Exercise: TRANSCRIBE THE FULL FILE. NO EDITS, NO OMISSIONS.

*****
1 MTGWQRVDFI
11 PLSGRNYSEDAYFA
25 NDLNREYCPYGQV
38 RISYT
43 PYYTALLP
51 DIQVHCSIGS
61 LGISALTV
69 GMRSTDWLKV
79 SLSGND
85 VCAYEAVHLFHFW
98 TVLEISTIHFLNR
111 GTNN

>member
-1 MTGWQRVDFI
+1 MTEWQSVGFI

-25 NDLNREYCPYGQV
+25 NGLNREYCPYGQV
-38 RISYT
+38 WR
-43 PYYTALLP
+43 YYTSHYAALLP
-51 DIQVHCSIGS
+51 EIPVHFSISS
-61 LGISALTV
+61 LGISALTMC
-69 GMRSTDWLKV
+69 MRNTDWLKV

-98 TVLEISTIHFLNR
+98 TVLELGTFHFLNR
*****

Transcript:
1 MTGWQRVDFI
11 PLSGRNYSEDAYFA
25 NDLNREYCPYGQV
38 RISYT
43 PYYTALLP
51 DIQVHCSIGS
61 LGISALTV
69 GMRSTDWLKV
79 SLSGND
85 VCAYEAVHLFHFW
98 TVLEISTIHFLNR
111 GTNN

>member
-1 MTGWQRVDFI
+1 MTEWQSVGFI

-25 NDLNREYCPYGQV
+25 NGLNREYCPYGQV
-38 RISYT
+38 WR
-43 PYYTALLP
+43 YYTSHYAALLP
-51 DIQVHCSIGS
+51 EIPVHFSISS
-61 LGISALTV
+61 LGISALTMC
-69 GMRSTDWLKV
+69 MRNTDWLKV

-98 TVLEISTIHFLNR
+98 TVLELGTFHFLNR